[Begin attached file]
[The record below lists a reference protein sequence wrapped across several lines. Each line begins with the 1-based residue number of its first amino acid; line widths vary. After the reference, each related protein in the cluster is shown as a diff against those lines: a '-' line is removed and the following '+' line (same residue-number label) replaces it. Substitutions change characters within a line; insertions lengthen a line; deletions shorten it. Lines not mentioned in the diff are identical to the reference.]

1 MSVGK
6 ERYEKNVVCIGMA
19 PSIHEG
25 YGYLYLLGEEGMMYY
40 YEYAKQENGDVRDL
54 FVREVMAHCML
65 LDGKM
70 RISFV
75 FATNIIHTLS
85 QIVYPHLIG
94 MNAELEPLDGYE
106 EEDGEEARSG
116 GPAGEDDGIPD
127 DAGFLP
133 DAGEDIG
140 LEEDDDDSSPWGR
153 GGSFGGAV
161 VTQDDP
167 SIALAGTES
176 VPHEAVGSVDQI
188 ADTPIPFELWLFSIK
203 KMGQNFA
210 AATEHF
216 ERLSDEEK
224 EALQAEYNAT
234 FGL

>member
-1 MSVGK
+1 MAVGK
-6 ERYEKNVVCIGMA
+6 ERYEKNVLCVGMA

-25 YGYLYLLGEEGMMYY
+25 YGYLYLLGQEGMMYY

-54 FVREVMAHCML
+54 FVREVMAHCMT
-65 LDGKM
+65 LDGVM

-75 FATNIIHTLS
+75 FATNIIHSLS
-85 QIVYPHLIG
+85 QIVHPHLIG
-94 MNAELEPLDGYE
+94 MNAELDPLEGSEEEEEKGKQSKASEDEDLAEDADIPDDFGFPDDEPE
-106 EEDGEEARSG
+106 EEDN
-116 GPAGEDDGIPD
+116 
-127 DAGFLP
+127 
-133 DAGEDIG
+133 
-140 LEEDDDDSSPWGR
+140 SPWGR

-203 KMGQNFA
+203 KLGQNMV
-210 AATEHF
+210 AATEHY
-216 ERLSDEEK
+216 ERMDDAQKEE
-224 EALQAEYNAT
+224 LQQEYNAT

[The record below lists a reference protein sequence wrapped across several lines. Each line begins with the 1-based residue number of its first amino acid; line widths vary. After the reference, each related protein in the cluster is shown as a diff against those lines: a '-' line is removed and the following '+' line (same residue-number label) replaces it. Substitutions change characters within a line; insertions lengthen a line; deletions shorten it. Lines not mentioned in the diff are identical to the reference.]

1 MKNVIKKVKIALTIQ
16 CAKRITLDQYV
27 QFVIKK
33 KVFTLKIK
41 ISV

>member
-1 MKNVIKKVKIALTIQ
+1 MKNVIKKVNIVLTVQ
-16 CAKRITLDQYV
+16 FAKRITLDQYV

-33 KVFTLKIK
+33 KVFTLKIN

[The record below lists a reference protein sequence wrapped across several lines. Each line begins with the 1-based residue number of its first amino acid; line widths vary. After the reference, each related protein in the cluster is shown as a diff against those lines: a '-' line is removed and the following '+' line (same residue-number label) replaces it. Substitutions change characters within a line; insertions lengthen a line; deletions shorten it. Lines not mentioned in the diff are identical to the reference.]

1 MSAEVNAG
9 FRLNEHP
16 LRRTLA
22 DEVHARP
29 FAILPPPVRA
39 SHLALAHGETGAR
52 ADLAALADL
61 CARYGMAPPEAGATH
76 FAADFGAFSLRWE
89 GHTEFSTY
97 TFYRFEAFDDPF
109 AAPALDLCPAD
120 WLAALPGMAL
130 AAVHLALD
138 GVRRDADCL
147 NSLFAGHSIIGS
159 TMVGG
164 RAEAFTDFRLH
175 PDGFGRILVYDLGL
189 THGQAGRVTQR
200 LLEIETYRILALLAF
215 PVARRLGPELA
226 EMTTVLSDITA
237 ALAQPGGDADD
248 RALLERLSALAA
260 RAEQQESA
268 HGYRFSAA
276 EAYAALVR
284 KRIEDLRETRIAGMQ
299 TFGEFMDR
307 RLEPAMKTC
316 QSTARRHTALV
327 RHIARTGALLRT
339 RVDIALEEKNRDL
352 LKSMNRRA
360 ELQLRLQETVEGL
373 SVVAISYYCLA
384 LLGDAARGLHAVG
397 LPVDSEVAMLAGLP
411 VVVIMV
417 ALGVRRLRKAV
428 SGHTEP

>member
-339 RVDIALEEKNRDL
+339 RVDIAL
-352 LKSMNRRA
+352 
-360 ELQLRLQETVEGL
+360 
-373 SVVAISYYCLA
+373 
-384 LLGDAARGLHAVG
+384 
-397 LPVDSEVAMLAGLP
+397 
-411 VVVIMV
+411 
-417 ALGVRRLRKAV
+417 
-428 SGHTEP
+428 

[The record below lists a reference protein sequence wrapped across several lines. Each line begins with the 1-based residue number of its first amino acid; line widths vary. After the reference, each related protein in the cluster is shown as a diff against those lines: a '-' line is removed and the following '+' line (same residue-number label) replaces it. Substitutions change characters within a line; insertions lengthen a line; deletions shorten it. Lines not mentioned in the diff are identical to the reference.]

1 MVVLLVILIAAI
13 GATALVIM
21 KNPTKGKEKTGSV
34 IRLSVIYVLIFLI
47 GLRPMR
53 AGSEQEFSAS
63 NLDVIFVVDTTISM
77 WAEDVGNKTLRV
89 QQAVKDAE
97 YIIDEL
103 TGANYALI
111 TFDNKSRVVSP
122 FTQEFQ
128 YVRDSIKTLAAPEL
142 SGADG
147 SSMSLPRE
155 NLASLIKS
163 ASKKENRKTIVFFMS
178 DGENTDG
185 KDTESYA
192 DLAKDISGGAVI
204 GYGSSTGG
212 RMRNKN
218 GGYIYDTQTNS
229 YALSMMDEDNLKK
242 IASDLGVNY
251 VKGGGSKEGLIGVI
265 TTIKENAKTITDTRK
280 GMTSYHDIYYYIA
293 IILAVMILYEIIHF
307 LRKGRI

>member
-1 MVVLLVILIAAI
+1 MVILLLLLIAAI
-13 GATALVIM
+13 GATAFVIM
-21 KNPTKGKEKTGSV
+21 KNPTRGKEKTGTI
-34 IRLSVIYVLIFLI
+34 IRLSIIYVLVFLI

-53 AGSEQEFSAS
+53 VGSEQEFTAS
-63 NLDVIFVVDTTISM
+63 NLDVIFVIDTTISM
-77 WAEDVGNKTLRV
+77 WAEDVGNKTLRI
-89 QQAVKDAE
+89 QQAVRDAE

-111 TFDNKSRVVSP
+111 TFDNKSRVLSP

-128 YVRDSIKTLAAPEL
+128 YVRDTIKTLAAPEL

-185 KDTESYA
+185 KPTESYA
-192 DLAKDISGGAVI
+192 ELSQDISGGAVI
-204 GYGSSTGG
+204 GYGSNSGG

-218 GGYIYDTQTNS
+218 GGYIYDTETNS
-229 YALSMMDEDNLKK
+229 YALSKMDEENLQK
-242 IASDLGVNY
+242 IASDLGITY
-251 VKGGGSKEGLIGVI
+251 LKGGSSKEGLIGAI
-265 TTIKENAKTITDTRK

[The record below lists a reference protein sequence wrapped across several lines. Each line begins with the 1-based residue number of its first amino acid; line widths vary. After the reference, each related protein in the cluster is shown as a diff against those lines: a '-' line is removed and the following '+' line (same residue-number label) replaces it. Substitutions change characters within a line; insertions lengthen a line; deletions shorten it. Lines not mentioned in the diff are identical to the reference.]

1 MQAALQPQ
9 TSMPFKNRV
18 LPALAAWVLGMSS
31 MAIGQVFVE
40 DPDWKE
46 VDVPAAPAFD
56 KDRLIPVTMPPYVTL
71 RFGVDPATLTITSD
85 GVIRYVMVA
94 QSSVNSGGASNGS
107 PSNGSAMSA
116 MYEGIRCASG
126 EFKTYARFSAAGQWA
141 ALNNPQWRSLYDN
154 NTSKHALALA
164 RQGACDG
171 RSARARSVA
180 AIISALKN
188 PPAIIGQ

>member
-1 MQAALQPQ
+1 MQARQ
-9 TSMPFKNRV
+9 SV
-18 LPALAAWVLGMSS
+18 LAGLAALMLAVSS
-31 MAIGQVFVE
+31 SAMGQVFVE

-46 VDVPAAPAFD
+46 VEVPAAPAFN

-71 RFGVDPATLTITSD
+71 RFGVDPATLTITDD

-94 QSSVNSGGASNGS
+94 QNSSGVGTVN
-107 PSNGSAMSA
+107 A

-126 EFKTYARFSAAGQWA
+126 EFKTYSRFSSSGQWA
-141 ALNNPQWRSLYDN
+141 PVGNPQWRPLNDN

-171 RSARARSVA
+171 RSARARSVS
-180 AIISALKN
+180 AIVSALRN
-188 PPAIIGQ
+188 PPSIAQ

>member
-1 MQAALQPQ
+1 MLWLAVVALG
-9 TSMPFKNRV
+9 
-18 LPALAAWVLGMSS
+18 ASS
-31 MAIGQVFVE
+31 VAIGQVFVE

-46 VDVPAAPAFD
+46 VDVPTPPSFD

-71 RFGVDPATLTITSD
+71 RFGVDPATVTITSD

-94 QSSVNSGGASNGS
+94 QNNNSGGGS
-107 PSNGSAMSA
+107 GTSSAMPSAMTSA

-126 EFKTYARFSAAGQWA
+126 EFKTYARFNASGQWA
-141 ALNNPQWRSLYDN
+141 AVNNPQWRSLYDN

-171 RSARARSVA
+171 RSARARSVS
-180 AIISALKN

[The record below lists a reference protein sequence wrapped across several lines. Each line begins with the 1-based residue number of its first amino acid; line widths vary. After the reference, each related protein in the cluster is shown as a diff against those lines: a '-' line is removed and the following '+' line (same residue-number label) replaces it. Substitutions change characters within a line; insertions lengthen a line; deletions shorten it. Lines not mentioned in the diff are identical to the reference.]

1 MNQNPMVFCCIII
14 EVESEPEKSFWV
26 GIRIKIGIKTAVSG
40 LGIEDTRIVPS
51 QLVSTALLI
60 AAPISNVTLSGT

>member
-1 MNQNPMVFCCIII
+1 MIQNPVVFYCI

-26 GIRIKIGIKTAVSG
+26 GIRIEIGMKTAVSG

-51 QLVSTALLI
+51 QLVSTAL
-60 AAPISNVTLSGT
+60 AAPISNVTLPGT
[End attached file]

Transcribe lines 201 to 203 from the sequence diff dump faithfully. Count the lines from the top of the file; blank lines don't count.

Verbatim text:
-242 IASDLGVNY
+242 IASDLGITY
-251 VKGGGSKEGLIGVI